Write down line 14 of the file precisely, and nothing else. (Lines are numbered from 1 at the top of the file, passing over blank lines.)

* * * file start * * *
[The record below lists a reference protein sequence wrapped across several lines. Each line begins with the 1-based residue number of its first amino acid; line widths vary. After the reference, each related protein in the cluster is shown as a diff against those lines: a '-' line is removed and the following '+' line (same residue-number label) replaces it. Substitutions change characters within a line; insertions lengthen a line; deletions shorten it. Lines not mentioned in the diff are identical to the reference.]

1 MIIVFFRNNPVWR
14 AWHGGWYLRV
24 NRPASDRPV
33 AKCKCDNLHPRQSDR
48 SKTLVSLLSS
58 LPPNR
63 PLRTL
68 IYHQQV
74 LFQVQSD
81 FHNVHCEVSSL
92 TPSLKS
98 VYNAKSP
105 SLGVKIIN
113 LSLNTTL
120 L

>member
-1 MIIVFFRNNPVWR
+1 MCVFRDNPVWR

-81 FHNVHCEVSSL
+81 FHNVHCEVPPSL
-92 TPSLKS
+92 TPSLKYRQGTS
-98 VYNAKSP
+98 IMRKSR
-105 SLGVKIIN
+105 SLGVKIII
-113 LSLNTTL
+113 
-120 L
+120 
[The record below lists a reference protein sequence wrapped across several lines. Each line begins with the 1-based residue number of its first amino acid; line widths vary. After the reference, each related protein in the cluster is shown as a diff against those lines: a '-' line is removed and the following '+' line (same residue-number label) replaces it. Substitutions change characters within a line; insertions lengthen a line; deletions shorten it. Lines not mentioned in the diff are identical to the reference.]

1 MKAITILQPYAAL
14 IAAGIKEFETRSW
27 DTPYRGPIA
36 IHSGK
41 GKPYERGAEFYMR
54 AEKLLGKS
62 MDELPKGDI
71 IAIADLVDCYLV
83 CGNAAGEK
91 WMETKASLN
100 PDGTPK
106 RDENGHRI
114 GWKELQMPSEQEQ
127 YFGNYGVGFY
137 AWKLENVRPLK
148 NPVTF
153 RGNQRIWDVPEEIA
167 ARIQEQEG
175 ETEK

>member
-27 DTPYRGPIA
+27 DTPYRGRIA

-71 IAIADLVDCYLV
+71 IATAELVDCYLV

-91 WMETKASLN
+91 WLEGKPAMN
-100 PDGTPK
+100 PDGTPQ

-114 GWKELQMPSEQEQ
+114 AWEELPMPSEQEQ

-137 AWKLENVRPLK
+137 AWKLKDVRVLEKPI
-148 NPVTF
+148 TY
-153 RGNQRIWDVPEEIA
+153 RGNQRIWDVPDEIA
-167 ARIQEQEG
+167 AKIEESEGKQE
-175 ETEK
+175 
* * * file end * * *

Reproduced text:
105 SLGVKIIN